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Title: Selected Factors Affecting the Implementation of Effective Career Guidance and Counselling among Secondary School Students in Teso District,Kenya
Authors: Etyang(SR.), Elizabeth P.
Keywords: Guidance and counselling
Issue Date: May-2010
Publisher: Egerton University
Abstract: ABSTRACT The purpose of this study was to examine selected factors affecting the implementation of effective career guidance and counselling among secondary school students in Teso District. The main objective was to assess teacher counselor competence in providing career guidance and counselling to students; their teaching load and the extent to which other teachers and school administrators supported the guidance and counselling programme. The study was carried out in eight out of l9 secondary schools in Teso district. The study was a descriptive survey that employed ex post facto design. The study targeted a population of l755 form three students, 19 teacher-counsellors and 19 school administrators. The eight schools were selected through stratified random sampling to represent the four categories of secondary schools in the district namely: boys boarding, girls boarding, mixed-day and mixed-day cum boarding. Student respondents reflecting gender in each sampled school were selected proportionately through stratified random sampling, while teacher counselors and administrators were sampled purposively. The sample size included 313 students, l6 counsellors and l6 school administrators. Questionnaires were used to obtain data from the students and teacher~counsellors while the interview schedules were employed to collect data from school administrators. From the pilot test, instruments had reliability coefficients of 0.80, 0.8land 0.72 respectively. Data was analysed using frequencies, means and percentages with the aid of the Statistical Package for Social Sciences (SPSS) computer programme version 15.0. The findings indicated that teacher-counsellors were not adequately trained to offer career guidance and counselling services to students. Moreover, they had insufficient resources for career guidance and counselling. The study also revealed that teacher- counsellors taught between 22 and 32 lessons a week, which denied them time to offer career counselling services to students effectively. The study recommends the following: that the Ministry of Education should prioritize professional training of teacher-counsellors and constantly update their competence through seminars, workshops and refresher courses; that administrators should support the guidance programme by providing the necessary resources; that the number of lessons taught by teacher-counsellors be reduced to at least six per week to allow them enough time to effectively carry out career guidance and counselling activities in their schools. Suggestions for further research were made and appended in the study.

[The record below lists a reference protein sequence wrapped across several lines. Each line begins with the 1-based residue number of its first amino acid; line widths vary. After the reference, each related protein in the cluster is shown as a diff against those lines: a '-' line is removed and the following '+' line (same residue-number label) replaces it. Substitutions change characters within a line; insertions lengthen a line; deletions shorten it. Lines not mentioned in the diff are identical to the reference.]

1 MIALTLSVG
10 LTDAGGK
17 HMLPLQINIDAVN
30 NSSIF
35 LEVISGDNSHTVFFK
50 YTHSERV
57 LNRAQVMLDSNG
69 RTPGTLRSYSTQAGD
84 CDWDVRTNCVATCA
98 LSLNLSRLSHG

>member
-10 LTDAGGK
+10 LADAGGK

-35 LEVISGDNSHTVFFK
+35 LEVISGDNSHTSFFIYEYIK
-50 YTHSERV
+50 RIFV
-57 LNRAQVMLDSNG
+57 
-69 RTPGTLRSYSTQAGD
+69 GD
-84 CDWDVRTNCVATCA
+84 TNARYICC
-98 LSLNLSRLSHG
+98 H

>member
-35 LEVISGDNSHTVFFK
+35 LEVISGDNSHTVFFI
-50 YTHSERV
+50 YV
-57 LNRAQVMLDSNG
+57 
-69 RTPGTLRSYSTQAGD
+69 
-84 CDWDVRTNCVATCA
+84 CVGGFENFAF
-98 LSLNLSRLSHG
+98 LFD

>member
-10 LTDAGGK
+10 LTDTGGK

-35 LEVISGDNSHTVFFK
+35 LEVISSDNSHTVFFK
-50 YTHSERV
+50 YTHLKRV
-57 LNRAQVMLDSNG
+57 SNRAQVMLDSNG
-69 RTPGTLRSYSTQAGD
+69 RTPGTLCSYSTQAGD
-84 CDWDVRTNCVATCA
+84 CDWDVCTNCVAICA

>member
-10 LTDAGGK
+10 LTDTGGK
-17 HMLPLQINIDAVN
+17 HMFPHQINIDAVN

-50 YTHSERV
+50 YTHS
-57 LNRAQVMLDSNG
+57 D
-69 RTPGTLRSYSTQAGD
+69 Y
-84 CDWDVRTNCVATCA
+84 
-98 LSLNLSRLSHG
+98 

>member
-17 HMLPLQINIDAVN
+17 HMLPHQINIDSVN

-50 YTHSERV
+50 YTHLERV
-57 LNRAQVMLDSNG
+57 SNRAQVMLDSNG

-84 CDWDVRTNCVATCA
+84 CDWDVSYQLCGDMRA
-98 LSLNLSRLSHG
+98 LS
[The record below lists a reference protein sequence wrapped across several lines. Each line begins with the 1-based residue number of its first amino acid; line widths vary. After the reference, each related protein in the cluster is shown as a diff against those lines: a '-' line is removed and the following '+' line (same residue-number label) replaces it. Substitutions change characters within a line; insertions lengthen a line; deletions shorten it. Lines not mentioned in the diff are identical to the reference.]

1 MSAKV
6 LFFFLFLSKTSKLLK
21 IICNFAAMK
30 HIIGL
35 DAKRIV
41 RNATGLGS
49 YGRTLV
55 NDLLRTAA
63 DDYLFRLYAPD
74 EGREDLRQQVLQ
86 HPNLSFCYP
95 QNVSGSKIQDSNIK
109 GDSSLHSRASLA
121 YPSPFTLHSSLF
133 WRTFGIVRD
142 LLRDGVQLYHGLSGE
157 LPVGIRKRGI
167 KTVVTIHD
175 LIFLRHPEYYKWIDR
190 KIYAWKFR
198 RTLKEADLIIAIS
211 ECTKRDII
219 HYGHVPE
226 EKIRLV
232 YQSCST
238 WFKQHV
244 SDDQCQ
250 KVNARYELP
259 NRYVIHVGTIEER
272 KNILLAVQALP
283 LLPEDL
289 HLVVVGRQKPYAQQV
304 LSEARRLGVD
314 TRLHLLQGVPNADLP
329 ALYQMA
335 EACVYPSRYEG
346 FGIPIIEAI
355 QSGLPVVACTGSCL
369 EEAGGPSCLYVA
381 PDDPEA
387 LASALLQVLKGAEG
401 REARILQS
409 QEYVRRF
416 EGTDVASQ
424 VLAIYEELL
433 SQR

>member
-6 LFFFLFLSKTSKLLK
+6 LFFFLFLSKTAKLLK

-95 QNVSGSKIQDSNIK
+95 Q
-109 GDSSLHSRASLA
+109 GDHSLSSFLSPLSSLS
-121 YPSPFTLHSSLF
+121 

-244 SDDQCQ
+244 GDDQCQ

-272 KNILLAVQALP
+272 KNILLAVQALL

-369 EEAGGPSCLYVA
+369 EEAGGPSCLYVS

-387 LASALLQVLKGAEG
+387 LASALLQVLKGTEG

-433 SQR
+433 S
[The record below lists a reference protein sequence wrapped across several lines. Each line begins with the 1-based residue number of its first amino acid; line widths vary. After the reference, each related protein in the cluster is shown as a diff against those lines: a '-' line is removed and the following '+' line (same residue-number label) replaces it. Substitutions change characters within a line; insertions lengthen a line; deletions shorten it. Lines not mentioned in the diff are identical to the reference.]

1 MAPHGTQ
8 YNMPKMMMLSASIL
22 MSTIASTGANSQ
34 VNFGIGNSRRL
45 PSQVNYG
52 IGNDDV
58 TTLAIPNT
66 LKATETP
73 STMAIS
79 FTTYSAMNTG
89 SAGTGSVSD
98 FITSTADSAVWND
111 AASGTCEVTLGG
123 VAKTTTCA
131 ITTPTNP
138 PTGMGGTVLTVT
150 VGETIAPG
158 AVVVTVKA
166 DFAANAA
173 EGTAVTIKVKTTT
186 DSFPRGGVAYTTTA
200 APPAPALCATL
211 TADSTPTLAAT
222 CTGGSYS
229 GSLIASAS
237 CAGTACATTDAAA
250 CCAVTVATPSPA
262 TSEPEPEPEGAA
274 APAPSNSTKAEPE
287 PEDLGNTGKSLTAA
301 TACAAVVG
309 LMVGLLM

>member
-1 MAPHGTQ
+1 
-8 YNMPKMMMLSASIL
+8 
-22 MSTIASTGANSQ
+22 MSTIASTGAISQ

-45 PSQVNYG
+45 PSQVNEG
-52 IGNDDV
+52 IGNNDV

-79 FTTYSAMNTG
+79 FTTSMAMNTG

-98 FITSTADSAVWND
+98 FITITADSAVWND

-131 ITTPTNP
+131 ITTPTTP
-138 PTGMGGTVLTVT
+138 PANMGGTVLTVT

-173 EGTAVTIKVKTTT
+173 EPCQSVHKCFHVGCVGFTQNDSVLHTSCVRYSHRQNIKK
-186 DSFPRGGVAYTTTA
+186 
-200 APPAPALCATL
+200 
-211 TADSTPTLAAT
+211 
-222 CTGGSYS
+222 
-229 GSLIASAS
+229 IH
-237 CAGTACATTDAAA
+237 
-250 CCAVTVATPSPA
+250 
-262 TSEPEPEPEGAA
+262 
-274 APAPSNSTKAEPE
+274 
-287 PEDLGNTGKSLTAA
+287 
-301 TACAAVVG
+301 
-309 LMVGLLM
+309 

Appears in Collections:Faculty of Education and Community Studies

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